It is the coming together of pools of power that can be shaped any way the player wishes, limited only by their imagination, the visual effects that are also limited only by the imagination, and a set of mechanics that support but don’t restrict that makes this a genuinely universal magic system.
2) 7th Sea by John Wick Presents
7th Sea does not go down the setting neutral route. It is the setting for 7th Sea, Théah, that helps make this a standout game for me. The magic system for 7th is perfectly interwoven with this setting and so, naturally enough, it fits it like a glove. The rules define six explicit types of sorcery. Each one is a complete entity in its own right: they do not share game mechanics, and they are most certainly not a shuffling off of spells into piles so sorcerers get these spells, summoners get those and so on.
With 7th Sea each type of magic is a complete magic system. Each could easily have been the core magical system for a different game. Each is related to a world culture within Théah and reflects that cultural flavour. It is analogous to how the magical culture around Haitian Voodoo is totally different to European Wicca and to Native American Spirituality, the latter of which does not see itself as magic at all.
It is this individual treatment of each cultural tradition that makes these magical rules so strong. Nothing has to be compromised to fit in with a guiding mechanic. If one form has a dozen effects and the next two dozen, it doesn’t matter. No one is trying to make everything entirely equal, balanced, or fair. Your magic is your own and you make of it what you will.
When I read these rules the first time I didn’t skip from spell to spell. These pages deserved to be read and actually once I read them rather than moving on to Dueling, the next chapter in the rules, I found myself reading the Sorcery chapter again simply for the pleasure of it.
3) Zweihänder by Grim & Perilous Studios
Zweihänder claims to be setting neutral but it has a certain style, and that style is grim and perilous. The core of the Zweihänder magic, or magick in Zweihänder parlance, system is professions and those professions have lists of spells. This may not sound like a groundbreaking system. It does mean that should you want to translate your existing game into the Zweihänder rules, or play a Zweihänder powered game, in your favourite setting then it will work. The professions will most likely exist and they cast the sorts of spells you expect them to.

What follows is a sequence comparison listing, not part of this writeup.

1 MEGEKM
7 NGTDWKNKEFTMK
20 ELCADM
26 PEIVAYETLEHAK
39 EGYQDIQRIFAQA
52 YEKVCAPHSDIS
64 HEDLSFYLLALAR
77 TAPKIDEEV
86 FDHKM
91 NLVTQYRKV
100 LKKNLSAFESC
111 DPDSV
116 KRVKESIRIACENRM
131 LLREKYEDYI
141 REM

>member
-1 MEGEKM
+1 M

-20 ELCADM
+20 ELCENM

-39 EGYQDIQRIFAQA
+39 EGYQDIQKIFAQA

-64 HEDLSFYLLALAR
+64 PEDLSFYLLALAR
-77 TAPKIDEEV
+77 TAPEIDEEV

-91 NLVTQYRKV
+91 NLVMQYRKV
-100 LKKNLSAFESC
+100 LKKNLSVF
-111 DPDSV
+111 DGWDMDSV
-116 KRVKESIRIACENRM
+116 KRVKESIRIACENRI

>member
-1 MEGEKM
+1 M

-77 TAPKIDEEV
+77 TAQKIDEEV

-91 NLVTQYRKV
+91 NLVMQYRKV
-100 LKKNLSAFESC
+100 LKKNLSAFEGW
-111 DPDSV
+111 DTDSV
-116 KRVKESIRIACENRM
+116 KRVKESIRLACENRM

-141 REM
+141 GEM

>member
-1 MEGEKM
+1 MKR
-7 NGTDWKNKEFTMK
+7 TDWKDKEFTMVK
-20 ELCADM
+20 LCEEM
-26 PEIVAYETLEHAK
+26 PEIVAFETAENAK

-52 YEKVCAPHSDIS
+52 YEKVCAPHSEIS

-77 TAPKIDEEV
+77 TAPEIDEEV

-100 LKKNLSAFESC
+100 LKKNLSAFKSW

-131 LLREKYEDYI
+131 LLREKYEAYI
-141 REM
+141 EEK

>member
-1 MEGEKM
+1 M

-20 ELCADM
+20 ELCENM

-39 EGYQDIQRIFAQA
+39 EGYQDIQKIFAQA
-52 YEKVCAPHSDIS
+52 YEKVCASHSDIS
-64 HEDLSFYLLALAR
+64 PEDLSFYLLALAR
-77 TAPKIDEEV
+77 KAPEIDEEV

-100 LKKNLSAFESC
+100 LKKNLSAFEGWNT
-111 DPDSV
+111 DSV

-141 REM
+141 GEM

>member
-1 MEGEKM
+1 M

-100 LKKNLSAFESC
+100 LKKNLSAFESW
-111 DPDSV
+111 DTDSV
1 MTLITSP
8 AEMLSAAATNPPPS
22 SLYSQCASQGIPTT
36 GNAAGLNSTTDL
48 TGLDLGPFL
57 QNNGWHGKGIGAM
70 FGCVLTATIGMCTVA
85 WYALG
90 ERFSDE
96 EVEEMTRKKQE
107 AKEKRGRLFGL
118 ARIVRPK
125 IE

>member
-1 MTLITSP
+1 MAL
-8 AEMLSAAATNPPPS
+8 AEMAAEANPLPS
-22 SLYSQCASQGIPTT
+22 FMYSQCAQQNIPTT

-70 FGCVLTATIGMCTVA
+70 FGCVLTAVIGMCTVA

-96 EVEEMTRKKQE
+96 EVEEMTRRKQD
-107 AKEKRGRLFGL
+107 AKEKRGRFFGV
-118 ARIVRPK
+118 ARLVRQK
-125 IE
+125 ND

That alone is not really enough for an accolade, but there is more. Zweihänder has a rather simple mechanic that works for every single action in the game. It is a d100 game at its core and if you roll an 01 or a double, 11, 22, 33 etc., then that is a critical roll. If it is critical and successful then you get some bonus or beneficial effect. If you get a critical failure, as you may guess, things do not go well for you. Remember I said that this applies to every action? It applies to spell casting as well.
Every single spell in Zweihänder has a list of effects for Critical Success, Success, Failure and Critical Failures. As these are built into the actual spell itself this is not one of those, “Oh you failed, we will roll on the spell failure table,” games. Zweihänder criticals, be they successes or failures, will happen in one in ten attempts to cast a spell. You will fail, and critically fail, at some point.
It may seem odd to praise a magic system for its handling of failure, but this has more to do with its recognition that this is a real part of the magical world, integrating that failure into the spells themselves, and then using that failure to move the story forward.This isn’t a situation wherein a player misses their turn if they roll poorly. In this magical world stuff happens and it is not always good.
These three systems are so very different, with the ultra-flexibility of HERO System, the tightly integrated sorcery of 7th Sea, and the built in fallibility of magic of Zweihänder. What makes these three stand out is that they all have incredibly high design standards. I don’t mean page layout and pretty pictures. I mean that they have coherent and tight design goals and they hit them spot on. I think that their efforts in striving for excellence that makes these three that extra bit special.
Peter Rudin-Burgess is a gamer, game designer, and blogger. When not writing his own games he creates supplements for other peoples to sell on DriveThruRPG. His current obsessions are Shadow of the Demon Lord, 7th Sea 2nd Edition, and Zweihander.
Permission for picture given to writer for use in this article.